Sniffing out the pandemic
Meet our labs in lab coats
Dogs can sit, stay and roll over, but can our best friends fight Coronavirus? According to Dr Anne-Lise Chaber and her team, the answer is a resounding “yes!” Anne-Lise (Senior Lecturer, researcher and dog lover) is leading the Australian arm of an international collaboration, training dogs to detect positive COVID-19 cases.
With a decade of field experience as an epidemiologist, Anne-Lise knows that a fast and reliable screening tool is essential to managing a pandemic. And dogs, with their keen sense of smell and documented ability to detect disease in humans, could be just the tool we need. Presently, Australia’s health system has two COVID screening devices at its disposal, neither of which are wholly fit for purpose. “Our problem is that PCR tests are very reliable, but they’re not rapid. RAT tests are obviously rapid, but they’re not very reliable,” said Anne-Lise.
With a view to facilitating quick identification of positive COVID-19 cases, in 2020 Anne-Lise embarked on a mission to uncover whether dogs are up to the task of rapid and accurate screening. Labradors, known for their work ethic and people-pleasing trait, were identified as an ideal breed to train.
In the early stages of the pandemic, research into dogs’ ability to detect COVID-19 had indicated encouraging results in France. Dogs can distinguish and remember a vast catalogue of scents and are already employed to sniff out narcotics, weapons and currency at airports and international borders.
Over eight to twelve weeks, Anne-Lise’s chief dog trainer Alexander Withers first teaches labs to sniff for a ‘kong’ (the beloved rubber toy) before they graduate to screening COVID positive and negative sweat samples.
At the outset of the pandemic, sweat became an unexpectedly hot commodity, with COVID-positive sweat samples being shipped to a then largely COVID-free Australia.
Sweat is an ideal training material, as it is non-infectious and contains volatile organic compounds which dogs can detect. Later, Anne-Lise’s team developed a synthetic training aid, a cocktail of proteins applied to objects such as masks or socks for training purposes, removing the need for sweat samples.
The training methodology is based on core principles of conditioned response and positive reinforcement. The dogs learn to ‘sit and stare’ when detecting compounds associated with COVID-19, and are rewarded with a toy or food when they correctly identify a case.
The results are impressive. Once trained, dogs have displayed a diagnostic sensitivity from 87.6% to 100% (that is, their ability to return a positive result when someone is truly COVID-positive). Even more precise is the dogs’ diagnostic specificity (their ability to return a negative result when a sample is truly negative), which ranges from 96% to 100%.
Anne-Lise said the dogs have a remarkable ability to sniff out the virus and can identify both symptomatic and asymptomatic cases a day earlier than PCR tests, so long as the sample is taken during the infectious period. “Our specially trained dogs fill a gap between the two conventional testing methods. They are more reliable than RAT tests, and are faster than PCR tests,” she said.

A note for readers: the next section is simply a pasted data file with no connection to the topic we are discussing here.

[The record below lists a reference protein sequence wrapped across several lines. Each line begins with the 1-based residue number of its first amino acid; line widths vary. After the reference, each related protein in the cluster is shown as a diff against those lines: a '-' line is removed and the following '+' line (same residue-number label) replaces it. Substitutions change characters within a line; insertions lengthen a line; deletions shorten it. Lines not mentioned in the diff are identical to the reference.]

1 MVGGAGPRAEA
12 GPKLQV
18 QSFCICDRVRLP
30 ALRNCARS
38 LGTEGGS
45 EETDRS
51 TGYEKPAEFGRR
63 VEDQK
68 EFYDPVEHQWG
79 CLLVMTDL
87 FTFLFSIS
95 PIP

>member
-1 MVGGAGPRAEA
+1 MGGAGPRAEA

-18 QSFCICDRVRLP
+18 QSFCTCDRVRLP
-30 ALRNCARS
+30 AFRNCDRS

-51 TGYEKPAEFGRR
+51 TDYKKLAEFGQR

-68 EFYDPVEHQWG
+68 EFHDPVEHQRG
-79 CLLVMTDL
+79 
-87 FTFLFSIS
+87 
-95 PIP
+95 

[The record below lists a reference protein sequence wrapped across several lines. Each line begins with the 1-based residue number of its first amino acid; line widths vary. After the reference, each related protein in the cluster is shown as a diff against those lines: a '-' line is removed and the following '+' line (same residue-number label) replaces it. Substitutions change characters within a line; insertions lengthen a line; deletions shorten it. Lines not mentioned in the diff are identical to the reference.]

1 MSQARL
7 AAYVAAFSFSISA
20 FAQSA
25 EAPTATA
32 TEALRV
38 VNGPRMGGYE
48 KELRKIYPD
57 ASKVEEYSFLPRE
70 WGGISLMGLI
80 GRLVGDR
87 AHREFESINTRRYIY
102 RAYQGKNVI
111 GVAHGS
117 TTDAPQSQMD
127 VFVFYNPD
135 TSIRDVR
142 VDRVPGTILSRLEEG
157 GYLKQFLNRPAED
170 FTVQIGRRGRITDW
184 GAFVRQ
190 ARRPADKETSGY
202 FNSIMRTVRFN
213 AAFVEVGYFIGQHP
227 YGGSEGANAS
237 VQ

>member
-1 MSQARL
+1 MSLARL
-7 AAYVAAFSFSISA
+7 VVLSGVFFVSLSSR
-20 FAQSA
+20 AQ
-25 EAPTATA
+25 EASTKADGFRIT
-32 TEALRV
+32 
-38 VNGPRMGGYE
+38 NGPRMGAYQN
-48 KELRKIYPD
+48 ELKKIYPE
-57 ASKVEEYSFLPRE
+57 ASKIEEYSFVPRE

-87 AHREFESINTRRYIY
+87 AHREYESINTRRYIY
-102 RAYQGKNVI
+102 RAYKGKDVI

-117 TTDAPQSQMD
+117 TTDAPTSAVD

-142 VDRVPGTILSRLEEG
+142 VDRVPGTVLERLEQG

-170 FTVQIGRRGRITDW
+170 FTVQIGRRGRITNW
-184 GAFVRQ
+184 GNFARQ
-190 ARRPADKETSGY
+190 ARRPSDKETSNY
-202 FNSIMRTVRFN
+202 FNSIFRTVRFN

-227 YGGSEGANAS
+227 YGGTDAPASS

It begs the question; how and why? Anne-Lise explained that historically, dogs and their wolf relatives have found it advantageous to sniff out weak prey. “It is widely known that predators will target sick prey. They are slower, easier to catch, and may emit an odour that attracts the predator to them,” she said.
And when it comes to sniffing out disease, it’s not just COVID-19 dogs can detect. As early as 1989, anecdotal evidence suggested dogs can sense melanoma and other cancers. Other animals exhibit similar capabilities. Bees are able to detect COVID-19 too, but are predictably more difficult to train than dogs. “Rats are used to sniff out tuberculosis in samples in Africa, and new research shows they can detect up to 70% more cases in children than the standard smear test,” said Anne-Lise.
Now, our labs in lab coats are putting their training into practice. In partnership with SA Health and SA Pathology, Anne-Lise and the University of Adelaide have trialled the dogs’ abilities in airport settings and have now moved to hospital settings. Future plans include training nurses from SA Pathology to handle the dogs, which would allow the operation to be dramatically upscaled.
According to Anne-Lise, expansion of the project is essential because even as we strive towards a new ‘COVID normal,’ the dogs still have an important role to play. “It’s true that, as a society, we will have to learn to go about our lives with COVID; but not everyone can live with COVID. We will still need screening tools in places that must remain COVID-free, such as oncology wards,” she said.
Support this research
Further investment is critical to train and deploy more dogs. If you would like to support world-class research into disease detection and mass screening, we invite you to donate.
100% of your gift will fund essential components of the COVID detector dog program. From treats and toys to expert dog trainers, every dollar contributes to innovative research which will deliver better health outcomes in Australia.
Story by Emma Dwyer
Photos by Angus Northeast